If you understand what featured snippets are, it is rather easy to optimize your blog posts for them. After all, don’t we all want our blog posts to stand out on Google’s SERP? I mean, what’s better than free and organic search traffic to our blog posts, right?
So, as a blogger whose posts have often come up in Google’s featured snippets, let me show you how to optimize your blog posts for these featured snippets yourself!
In the image above, you can see a featured snippet from this blog on Google’s search result page. When you search for “what is a blogger media kit,” this is what Google shows at the top position of the search result page, also known as “position 0.” This particular featured snippet is called a definition featured snippet.
There are four different types of featured snippets. Let’s take a look at each of them.
The definition and list type featured snippets are the most common types you may use as a blogger. Some bloggers may incorporate the table type featured snippets as well. Videos are primarily for YouTube creators.[Related: How to write a blog post: An ultimate guide]
A definition featured snippet
A definition featured snippet is just that: a definition.
Often people search for definitions or quick explanations of a term or concept. That’s when Google likes to show a quick definition. For example, in the image above, when I searched for “what is a blogger media kit,” Google showed me a featured snippet from my blog post about blogger media kits.
Another example is what you see in the image below. When I searched for “digital marketing,” Google showed me a definition excerpt from a webpage on MailChimp’s website.
How to optimize content for a definition featured snippet
It is best to use a header before writing the definition (h1, h2, h3, etc.) It is also best to write this header as clearly as possible. For example, in my blog post about media kits, my definition of a blogger media kit follows this header: “What is a blogger media kit?”
For the example of a definition for digital marketing, MailChimp had this header: “What is digital marketing?”
Here’s what this definition looks like on MailChimp’s website (the definition text directly follows a clear header):
A list featured snippet
A list-type featured snippet is much like a definition featured snippets, but for lists. For example, if you search for “digital marketing tips,” you’ll get the following list featured snippet from Sprout Social.
If you search for something that hints at a list of things, you will likely see a list featured snippet as the first item on Google’s search engine result page (SERP).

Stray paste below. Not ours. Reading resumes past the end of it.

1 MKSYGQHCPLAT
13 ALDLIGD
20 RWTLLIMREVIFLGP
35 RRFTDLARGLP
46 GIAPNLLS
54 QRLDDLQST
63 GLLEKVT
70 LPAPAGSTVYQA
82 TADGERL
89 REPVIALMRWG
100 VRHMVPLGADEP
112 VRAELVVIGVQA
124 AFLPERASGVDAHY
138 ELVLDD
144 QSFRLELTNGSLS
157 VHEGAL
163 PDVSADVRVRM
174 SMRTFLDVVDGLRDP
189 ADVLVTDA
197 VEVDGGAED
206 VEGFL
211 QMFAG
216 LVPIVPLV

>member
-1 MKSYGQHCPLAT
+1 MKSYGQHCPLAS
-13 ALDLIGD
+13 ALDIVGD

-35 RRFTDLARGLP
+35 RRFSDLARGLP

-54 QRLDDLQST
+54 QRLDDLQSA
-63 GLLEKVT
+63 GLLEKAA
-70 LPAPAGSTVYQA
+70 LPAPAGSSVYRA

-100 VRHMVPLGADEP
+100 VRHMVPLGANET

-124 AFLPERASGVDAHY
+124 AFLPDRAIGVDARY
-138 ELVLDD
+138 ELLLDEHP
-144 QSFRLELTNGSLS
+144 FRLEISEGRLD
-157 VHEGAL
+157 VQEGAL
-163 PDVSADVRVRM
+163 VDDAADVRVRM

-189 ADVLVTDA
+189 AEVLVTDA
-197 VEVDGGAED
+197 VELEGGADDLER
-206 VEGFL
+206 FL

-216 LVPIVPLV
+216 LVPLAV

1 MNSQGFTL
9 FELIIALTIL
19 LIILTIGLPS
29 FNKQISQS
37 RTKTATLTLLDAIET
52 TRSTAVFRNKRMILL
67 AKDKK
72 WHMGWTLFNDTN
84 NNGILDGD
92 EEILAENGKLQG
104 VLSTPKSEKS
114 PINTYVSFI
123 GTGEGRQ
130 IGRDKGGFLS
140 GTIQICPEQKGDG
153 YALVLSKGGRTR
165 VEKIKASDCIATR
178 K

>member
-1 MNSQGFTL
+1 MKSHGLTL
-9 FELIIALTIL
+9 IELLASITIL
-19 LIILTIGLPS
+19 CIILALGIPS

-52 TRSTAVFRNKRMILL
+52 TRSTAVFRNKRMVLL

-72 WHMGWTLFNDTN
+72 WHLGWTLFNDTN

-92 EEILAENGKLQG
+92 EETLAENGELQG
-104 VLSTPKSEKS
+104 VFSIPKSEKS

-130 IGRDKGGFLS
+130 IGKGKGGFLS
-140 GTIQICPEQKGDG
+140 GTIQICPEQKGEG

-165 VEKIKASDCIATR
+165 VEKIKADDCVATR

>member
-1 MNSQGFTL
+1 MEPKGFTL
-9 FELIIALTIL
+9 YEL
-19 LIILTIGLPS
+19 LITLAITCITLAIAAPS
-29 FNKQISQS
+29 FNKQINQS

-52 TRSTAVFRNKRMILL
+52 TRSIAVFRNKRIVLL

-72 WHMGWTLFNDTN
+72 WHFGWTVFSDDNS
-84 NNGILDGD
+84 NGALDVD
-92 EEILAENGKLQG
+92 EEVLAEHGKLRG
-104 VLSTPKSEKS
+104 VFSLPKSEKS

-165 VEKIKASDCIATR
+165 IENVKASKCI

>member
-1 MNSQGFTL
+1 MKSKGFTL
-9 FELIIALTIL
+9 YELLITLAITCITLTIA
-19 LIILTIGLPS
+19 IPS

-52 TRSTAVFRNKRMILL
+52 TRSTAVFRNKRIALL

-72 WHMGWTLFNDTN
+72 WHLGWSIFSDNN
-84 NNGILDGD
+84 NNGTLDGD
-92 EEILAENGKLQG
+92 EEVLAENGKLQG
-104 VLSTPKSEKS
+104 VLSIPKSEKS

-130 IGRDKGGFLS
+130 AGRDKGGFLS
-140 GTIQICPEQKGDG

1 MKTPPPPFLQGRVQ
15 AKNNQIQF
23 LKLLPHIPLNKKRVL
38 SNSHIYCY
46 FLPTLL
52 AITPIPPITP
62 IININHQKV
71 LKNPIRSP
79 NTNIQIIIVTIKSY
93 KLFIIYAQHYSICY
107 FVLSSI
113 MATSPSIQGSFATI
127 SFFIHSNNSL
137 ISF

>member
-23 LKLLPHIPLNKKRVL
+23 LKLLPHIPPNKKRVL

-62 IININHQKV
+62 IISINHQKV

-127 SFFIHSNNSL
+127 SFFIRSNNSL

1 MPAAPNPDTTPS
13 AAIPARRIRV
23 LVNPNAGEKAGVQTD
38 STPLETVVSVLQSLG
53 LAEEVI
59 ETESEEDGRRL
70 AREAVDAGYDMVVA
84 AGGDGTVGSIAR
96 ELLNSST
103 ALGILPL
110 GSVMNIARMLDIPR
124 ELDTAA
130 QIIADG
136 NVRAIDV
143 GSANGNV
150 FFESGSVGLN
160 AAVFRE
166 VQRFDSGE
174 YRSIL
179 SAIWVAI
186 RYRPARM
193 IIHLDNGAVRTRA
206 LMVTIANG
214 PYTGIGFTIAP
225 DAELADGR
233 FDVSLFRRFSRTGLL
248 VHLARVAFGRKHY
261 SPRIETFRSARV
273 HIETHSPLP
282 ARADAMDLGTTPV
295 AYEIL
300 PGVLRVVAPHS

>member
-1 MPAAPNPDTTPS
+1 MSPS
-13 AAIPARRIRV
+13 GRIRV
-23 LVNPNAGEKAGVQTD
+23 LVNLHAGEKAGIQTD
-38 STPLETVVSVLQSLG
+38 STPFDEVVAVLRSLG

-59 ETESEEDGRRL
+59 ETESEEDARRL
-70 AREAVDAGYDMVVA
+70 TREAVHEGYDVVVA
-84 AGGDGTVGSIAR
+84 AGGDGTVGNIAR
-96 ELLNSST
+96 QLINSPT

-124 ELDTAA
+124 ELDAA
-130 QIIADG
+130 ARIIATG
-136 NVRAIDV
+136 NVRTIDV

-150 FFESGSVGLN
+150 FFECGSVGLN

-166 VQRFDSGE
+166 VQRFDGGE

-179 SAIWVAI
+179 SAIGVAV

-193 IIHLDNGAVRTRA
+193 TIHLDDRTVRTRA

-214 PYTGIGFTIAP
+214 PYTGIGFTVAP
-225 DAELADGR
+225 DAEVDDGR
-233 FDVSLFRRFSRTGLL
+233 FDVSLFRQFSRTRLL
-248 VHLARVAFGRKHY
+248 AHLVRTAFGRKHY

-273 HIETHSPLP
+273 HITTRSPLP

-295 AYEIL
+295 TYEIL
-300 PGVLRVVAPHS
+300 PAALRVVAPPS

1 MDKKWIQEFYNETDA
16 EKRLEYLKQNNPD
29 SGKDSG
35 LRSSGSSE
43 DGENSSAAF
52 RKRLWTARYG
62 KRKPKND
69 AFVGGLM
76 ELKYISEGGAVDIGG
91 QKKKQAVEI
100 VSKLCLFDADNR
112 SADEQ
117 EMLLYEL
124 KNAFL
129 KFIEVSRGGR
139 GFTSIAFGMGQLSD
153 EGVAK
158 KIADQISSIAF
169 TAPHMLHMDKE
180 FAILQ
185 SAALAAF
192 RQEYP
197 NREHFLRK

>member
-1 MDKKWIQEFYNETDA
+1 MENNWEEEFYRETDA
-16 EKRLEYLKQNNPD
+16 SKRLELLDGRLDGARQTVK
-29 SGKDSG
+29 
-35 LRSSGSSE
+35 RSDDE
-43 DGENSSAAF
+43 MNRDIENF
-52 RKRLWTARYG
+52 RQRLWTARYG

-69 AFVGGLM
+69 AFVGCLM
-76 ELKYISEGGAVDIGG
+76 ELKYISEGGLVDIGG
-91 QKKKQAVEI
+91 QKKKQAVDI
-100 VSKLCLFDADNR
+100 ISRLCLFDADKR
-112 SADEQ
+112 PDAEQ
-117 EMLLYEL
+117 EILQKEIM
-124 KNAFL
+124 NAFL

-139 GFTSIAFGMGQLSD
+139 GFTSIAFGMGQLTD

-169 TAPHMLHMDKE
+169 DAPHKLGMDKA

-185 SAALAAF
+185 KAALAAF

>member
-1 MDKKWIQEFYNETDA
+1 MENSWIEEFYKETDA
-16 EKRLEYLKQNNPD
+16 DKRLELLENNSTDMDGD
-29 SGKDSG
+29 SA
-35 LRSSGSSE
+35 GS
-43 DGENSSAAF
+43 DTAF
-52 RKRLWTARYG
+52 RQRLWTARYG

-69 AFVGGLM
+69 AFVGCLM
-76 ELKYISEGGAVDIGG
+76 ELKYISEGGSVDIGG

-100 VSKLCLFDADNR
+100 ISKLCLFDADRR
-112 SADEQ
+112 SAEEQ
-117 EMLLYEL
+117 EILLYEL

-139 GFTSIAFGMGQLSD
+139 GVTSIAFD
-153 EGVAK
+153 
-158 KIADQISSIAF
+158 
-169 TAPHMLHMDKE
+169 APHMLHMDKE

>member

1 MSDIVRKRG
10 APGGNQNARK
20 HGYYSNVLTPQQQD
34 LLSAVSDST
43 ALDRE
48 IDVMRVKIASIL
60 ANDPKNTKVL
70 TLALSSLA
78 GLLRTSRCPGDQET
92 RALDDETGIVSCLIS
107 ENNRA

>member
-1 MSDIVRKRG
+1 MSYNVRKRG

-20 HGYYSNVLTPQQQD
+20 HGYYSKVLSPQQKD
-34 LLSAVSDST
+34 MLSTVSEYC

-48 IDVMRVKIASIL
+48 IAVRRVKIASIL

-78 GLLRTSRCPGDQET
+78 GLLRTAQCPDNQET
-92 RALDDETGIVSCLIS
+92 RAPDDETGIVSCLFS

For example, in the demonstration above, we searched for the term “digital marketing tips.” And Google showed us exactly that: a list of tips for digital marketing.
Note that when we type “digital marketing,” we see a definition. But adding the word “tips” in that search query changes the result and shows us a list of tips instead of a definition.
How to optimize content for a list featured snippet
Similar to a definition featured snippet, you should have a header (h1, h2, h3, etc.) stating what type of list will follow.
The list itself can be added in two different ways:
- It can be a numbered or bulleted list: First, use WordPress’ (or whatever platform you’re using) native header tag (H1, H2, H3, etc.) to write a clear header stating what the list is that follows. Then, use WordPress’ native number or bullet list tag to create a list.
- It can be nested headers and subheaders. Once again, use a header that states what kind of list is about to follow. And use subheaders to itemize your list. Each subheader can be followed up with paragraphs. Just make sure that the subheaders you wish to be shown as an itemized list all have the same header tag. For example, if your main header has an H2 tag, then the subheaders may be H3. But it cannot be another H2 tag, or even an H1 tag. It must be a header tag below H2. You must maintain a hierarchy.
See the video below for a quick guide to the definition and the list featured snippets and how to optimize them in the backend (WordPress editor):
A table featured snippet
I see tables rarely, but that may have something to do with the type of content I search for. But in short, if you’re searching for something that could be shown in a table (for example: comparing flight prices from Denver to Miami on a specific date, a table of data, etc.), then Google may show that to users as a featured snippet.
A video featured snippet
This is ideal for video content creators because Google loves to show videos, when relevant and available, as its featured snippet. Ideally, you’ll have these videos hosted on YouTube (because Google owns YouTube, so they show videos from there.)
That’s all for featured snippets, but you may also want to read up on how to write a blog post and a complete guide to blog SEO, linked below:
Learn how to write a blog post that your readers will click on, read, share, love, and then turn into…
SEO techniques for beginner bloggers that will drive traffic to your blog, increase visitors, and improve domain authority over time.
As a blogger, the most relevant types of featured snippets are the definition and list snippets, so your goal should be to always optimize your content for these two types. Because, if you can manage to show your content as a featured snippet, trust me, your organic traffic will go through the roof!
I also recommend that you read my post on how to write a killer blog post that can help you build an audience of potential email list subscribers, buyers, and lifelong fans.
Questions? Leave them in the comments area below. Also, make sure to sign up for my newsletter!
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